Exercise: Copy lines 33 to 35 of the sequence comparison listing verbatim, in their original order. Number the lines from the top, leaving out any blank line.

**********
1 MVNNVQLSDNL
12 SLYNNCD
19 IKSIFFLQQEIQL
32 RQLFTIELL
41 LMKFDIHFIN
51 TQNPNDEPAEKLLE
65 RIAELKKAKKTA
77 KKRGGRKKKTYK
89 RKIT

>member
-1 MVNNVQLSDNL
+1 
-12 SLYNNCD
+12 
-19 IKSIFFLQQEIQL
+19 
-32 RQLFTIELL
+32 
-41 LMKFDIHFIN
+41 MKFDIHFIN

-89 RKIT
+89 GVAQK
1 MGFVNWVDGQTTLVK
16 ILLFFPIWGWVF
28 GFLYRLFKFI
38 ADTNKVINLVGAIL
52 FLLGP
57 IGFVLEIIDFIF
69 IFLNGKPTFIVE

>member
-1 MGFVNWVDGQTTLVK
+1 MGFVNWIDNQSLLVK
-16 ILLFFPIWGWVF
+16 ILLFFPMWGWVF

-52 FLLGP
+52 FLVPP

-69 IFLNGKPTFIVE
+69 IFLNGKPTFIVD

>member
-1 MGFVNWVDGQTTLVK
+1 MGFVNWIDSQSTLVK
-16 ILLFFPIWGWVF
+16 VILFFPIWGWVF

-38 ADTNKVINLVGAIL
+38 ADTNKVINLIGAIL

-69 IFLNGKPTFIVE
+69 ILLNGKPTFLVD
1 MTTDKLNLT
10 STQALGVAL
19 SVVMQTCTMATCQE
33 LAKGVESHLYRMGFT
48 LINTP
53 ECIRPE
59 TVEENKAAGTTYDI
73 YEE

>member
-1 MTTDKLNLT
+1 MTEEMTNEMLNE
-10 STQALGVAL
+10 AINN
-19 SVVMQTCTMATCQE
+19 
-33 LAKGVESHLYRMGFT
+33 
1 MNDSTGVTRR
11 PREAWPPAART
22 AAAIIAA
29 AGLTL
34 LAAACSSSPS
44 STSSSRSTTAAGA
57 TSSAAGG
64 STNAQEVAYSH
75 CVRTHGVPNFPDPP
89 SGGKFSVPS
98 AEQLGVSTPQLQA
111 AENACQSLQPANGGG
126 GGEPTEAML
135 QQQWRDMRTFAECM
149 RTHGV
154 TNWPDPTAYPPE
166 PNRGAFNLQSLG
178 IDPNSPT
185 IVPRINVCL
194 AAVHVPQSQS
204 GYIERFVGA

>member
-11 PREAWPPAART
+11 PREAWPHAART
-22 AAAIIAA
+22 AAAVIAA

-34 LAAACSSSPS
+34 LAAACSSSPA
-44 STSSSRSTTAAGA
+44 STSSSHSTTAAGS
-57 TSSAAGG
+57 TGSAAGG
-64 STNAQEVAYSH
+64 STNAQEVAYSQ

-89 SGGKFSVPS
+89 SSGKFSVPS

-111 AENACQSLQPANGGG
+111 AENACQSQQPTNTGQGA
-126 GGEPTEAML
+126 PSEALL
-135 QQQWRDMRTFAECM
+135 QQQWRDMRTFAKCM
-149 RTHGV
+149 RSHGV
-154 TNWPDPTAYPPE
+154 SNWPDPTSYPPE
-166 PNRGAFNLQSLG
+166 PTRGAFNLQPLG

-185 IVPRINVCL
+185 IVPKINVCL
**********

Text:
-16 ILLFFPIWGWVF
+16 ILLFFPMWGWVF

-52 FLLGP